Speakers on the Call elaborated on each point. Dr. Charles Olaro of Uganda’s Ministry of Health said the country has adopted the energy services model in a number of projects, including its Energy for Rural Transformation Plan III which is electrifying more than 300 clinics in collaboration with the World World Bank. Dr. Laura Stachel of We Care Solar, which also has a country-level MOU in Uganda, said the health ministry had been effective in bringing in the ministries of energy and finance as well.
“We really have created quite a coalition, because it does take people working together rather than a lot of siloed approach approaches,” she said.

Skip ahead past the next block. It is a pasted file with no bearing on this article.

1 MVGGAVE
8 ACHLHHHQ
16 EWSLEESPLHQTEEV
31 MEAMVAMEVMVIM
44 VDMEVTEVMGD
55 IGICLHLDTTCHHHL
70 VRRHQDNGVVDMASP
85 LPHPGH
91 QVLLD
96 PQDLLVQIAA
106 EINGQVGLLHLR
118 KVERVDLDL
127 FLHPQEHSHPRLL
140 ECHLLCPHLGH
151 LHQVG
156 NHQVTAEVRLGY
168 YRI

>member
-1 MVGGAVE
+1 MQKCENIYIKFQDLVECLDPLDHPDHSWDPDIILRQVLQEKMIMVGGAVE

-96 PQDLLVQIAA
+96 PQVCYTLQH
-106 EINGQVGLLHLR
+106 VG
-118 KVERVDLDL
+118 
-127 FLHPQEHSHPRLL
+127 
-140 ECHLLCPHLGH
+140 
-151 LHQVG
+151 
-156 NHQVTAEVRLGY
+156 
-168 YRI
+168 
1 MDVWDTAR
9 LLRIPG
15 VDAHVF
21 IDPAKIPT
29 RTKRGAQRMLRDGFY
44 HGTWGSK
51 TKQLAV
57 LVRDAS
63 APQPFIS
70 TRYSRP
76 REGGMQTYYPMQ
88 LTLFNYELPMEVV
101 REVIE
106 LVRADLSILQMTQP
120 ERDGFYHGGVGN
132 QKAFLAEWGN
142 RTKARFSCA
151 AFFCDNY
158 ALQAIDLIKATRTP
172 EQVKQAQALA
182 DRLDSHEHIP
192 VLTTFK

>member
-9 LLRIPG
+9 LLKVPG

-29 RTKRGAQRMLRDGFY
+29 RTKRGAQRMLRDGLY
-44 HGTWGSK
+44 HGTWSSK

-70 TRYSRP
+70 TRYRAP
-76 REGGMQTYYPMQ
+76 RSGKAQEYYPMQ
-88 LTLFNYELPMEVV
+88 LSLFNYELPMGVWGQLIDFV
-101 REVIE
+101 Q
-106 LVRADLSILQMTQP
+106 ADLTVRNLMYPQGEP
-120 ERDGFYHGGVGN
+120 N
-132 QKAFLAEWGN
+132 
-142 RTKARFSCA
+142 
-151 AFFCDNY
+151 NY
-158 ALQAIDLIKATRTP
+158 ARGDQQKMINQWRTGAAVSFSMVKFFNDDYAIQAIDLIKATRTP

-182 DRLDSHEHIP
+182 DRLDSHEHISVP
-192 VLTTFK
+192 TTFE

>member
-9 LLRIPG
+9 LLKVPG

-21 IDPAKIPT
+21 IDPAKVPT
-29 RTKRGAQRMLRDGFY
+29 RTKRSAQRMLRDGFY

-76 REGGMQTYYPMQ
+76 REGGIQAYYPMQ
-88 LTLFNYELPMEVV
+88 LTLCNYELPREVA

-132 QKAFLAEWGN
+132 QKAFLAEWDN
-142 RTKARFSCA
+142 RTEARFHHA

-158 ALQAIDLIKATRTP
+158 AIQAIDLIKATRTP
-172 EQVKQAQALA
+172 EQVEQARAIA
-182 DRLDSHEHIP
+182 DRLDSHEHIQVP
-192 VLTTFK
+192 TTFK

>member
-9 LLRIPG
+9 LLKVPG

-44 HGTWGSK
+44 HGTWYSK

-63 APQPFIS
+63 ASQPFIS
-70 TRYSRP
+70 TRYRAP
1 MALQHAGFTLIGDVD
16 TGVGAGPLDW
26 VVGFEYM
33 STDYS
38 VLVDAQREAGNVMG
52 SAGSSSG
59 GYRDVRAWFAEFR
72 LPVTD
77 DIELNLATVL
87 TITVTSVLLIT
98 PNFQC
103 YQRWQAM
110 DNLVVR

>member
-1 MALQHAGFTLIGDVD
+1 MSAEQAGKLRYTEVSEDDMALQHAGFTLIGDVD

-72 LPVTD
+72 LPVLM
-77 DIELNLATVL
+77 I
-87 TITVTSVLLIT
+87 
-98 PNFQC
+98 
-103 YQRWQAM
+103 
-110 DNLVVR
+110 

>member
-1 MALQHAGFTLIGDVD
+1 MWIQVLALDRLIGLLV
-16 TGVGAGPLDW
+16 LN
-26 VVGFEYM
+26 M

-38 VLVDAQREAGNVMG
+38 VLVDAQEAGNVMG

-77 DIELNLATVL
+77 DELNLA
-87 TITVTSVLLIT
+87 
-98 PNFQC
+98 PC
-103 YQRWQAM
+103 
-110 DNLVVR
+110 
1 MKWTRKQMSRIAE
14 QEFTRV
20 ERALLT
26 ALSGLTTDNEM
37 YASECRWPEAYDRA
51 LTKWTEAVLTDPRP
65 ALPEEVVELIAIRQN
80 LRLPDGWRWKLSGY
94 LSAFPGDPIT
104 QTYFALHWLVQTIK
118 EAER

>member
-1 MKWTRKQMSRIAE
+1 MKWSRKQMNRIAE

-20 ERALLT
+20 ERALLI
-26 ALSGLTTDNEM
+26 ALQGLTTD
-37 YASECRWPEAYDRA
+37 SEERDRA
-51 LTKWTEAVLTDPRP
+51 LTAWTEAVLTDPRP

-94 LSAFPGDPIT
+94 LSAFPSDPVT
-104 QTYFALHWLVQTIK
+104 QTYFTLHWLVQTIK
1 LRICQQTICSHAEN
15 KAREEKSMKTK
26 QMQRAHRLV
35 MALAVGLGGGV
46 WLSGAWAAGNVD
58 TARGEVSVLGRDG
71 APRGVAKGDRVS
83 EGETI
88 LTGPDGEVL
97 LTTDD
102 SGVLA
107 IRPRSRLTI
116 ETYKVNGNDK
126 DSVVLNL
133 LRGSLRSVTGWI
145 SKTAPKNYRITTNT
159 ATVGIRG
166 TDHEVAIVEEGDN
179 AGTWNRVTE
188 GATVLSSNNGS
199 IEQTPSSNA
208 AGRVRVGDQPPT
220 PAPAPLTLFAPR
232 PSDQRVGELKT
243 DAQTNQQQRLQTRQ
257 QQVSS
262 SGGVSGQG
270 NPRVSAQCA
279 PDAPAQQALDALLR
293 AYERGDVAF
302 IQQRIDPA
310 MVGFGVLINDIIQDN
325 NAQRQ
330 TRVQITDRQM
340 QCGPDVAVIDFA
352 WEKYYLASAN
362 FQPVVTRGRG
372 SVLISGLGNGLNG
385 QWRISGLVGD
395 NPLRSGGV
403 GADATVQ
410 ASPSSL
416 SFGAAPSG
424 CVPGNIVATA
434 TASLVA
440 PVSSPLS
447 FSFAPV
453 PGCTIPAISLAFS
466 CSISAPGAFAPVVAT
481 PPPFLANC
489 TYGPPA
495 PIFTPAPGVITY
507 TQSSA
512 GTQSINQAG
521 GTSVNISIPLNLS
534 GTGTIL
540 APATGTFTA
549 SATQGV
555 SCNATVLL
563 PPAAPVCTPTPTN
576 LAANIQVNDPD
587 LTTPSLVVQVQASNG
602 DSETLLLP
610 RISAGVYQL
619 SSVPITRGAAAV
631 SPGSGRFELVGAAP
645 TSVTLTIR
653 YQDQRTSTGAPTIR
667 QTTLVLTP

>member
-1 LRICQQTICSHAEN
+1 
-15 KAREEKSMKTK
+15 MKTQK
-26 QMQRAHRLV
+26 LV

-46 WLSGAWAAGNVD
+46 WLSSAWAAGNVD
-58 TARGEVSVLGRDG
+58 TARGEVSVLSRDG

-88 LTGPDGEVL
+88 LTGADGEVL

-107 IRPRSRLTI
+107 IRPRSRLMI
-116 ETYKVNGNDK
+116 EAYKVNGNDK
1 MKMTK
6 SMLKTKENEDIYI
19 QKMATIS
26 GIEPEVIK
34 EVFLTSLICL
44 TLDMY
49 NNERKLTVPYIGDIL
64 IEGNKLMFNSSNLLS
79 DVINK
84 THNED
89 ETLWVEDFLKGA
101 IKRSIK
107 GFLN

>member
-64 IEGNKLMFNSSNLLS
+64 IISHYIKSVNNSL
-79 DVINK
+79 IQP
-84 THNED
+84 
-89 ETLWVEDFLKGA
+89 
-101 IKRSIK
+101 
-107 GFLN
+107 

Both GreenStreet Africa, a project of New York-based GreenMax Capital Advisors, and Norway-based Differ Group have developed models to aggregate multiple smaller health care solar projects into portfolios large enough to attract investors.
Differ Group adds to the portfolio approach provisions for operations and maintenance to ensure that systems continue to generate power for the life of the financing. Røine says Differ ‘take responsibility for the entire value-chain,’ including not only hardware and installation but also five-year service contracts, subcontracted to local providers.
Green Street Africa includes the additional aspect of floating local commercial bonds, “Because when you’re dealing with governments in Africa, it’s critical that the financing be in local currency,” said GreenMax’s Cliff Aron.
Source: GreenStreet Africa